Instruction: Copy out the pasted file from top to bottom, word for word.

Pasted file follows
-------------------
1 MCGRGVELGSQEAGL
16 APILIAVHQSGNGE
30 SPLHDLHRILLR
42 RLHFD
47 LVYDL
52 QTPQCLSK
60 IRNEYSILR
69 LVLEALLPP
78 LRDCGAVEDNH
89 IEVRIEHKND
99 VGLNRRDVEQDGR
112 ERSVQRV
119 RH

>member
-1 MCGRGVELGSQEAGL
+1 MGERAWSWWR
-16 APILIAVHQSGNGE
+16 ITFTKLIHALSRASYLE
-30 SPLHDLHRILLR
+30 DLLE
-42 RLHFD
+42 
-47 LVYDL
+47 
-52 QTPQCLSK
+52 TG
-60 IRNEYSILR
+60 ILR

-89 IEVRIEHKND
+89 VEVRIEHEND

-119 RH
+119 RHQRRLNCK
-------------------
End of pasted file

1 MCGRGVELGSQEAGL
16 APILIAVHQSGNGE
30 SPLHDLHRILLR
42 RLHFD
47 LVYDL
52 QTPQCLSK
60 IRNEYSILR
69 LVLEALLPP
78 LRDCGAVEDNH
89 IEVRIEHKND
99 VGLNRRDVEQDGR
112 ERSVQRV
119 RH

>member
-1 MCGRGVELGSQEAGL
+1 MGERAWSWWR
-16 APILIAVHQSGNGE
+16 ITFTKLIHALSRASYLE
-30 SPLHDLHRILLR
+30 DLLE
-42 RLHFD
+42 
-47 LVYDL
+47 
-52 QTPQCLSK
+52 TG
-60 IRNEYSILR
+60 ILR

-89 IEVRIEHKND
+89 VEVRIEHEND

-119 RH
+119 RHQRRLNCK